While no doubt a completely essential artist and a key figure in all things dub and reggae, the amount of compilations, repackagings, and collections in Lee "Scratch" Perry's discography can be absolutely staggering and often spotty quality-wise. Skanking with the Upsetter Rare Dubs, 1971-1974 is a somewhat more focused collection, honing in closely on 14 stylistically diverse tracks from the period right before Perry opened up his own studio, and was still recording in various other Jamaican studios. This incredibly productive time period is also when Perry was experimenting with the early dub techniques that would result in 1973's genre-defining Blackboard Jungle, often credited as the first stereo dub album and certainly one of the most colorful and strange dub sets ever pressed to wax. There are some reflections of the mentality that spawned Blackboard Jungle here, with the deep dub rhythms and roving stereo echoes of "Roots Rock Dub" or "Perry In Dub." Unhinged blurts of noisy sound effects and clattering percussion show up from time to time as well, foreshadowing the step into the deep end Perry would later take with mooing cow sound effects and other studio madness on classic productions like Heart of the Congos or War Ina Babylon. There's also ample air time given on Skanking with the Upsetter to Perry's more jump-up ska or organ-heavy, roots-leaning productions, with tunes like "Good Will Dub" characterized by Perry's wanton studio experimenting, omitting crucial elements of the song at random and boiling down the remaining rhythm and vocal tracks into something unpredictable even by his wild man standards. All told, the compilation is a solid, if sometimes scattered, picture of a particular era in Perry's remarkably prolific work flow. Anyone looking for a deeper exposure to the intimacies of Perry's studio process will find these tracks fascinating, though more casual listeners might miss some of the subtler production weirdness that's lurking in almost every corner.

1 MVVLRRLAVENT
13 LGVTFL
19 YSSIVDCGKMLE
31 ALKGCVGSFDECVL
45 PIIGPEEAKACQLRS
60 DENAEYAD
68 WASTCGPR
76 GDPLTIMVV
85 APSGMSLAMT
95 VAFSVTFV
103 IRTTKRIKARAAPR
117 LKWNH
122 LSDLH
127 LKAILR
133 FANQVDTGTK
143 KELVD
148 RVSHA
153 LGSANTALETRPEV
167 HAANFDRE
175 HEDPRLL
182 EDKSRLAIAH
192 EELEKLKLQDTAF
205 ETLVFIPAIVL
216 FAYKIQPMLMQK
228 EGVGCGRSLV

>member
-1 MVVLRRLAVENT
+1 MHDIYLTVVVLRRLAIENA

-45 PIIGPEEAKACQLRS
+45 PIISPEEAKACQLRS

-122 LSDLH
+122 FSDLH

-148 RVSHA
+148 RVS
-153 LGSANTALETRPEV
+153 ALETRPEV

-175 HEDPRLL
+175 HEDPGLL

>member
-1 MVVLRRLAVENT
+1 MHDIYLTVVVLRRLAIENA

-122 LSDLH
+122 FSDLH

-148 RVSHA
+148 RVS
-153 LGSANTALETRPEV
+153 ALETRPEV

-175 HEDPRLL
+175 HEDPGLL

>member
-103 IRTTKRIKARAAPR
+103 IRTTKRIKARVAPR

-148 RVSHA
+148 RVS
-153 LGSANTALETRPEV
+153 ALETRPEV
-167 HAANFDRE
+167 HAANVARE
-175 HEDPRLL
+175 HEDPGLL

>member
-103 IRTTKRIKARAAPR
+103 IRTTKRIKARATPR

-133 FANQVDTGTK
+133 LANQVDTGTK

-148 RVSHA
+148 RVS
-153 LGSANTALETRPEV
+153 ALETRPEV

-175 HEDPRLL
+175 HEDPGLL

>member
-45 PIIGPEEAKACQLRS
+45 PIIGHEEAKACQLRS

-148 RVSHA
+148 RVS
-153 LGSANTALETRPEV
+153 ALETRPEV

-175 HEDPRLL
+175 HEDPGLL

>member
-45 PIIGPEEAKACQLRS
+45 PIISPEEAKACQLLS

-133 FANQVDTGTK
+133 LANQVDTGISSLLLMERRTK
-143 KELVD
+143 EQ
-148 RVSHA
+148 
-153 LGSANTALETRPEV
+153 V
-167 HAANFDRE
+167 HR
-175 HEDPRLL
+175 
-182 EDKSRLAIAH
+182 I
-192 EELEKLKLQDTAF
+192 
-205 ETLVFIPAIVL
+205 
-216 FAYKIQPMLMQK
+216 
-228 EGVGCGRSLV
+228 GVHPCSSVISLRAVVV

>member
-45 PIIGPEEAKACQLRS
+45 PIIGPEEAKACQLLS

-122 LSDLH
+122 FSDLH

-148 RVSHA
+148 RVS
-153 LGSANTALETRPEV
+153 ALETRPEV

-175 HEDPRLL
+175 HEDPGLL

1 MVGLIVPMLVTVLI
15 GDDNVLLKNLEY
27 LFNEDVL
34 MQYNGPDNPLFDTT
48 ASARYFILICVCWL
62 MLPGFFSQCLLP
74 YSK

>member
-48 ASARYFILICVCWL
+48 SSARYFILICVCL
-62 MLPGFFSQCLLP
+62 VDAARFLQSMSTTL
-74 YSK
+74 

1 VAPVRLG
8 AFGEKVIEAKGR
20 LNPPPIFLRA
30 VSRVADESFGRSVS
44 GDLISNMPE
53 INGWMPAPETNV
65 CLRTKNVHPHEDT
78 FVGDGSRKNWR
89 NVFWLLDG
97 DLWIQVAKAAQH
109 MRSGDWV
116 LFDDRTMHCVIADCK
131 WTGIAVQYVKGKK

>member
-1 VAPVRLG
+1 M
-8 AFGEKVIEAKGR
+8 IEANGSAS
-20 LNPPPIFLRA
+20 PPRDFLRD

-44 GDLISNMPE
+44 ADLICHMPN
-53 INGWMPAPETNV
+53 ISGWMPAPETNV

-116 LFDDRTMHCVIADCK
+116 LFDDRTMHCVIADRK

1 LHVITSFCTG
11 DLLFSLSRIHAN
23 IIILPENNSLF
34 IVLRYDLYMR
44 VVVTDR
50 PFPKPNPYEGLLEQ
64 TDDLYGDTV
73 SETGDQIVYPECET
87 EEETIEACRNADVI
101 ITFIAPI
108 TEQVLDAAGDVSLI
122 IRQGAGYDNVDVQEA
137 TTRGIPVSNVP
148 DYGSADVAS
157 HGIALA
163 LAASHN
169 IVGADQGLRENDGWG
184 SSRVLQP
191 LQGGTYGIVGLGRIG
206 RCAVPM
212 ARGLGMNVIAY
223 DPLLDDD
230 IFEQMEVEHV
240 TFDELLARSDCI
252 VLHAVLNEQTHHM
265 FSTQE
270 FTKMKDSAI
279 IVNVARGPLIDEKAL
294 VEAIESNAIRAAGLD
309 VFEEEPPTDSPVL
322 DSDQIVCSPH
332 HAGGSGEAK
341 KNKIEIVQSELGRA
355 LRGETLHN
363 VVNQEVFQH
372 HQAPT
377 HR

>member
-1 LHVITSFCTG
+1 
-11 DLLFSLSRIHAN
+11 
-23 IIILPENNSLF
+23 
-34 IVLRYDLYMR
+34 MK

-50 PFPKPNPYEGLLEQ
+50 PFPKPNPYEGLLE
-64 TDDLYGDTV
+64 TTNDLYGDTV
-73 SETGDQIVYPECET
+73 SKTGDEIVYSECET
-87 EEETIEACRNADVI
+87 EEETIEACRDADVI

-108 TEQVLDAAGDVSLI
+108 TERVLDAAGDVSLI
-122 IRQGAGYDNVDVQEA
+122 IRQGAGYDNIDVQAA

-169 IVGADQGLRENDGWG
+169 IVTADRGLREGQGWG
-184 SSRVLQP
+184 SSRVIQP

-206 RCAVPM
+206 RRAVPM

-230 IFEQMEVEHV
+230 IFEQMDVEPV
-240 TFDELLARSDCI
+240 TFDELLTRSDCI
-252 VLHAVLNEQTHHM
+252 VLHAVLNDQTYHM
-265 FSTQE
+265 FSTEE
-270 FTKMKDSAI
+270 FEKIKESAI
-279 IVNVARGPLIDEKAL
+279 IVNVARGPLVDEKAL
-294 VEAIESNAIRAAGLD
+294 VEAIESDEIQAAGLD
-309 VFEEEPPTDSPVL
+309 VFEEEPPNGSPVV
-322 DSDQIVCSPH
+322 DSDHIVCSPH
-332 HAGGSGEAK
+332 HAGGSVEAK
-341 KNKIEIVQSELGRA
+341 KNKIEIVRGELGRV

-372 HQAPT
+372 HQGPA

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AllMusic Review by Fred Thomas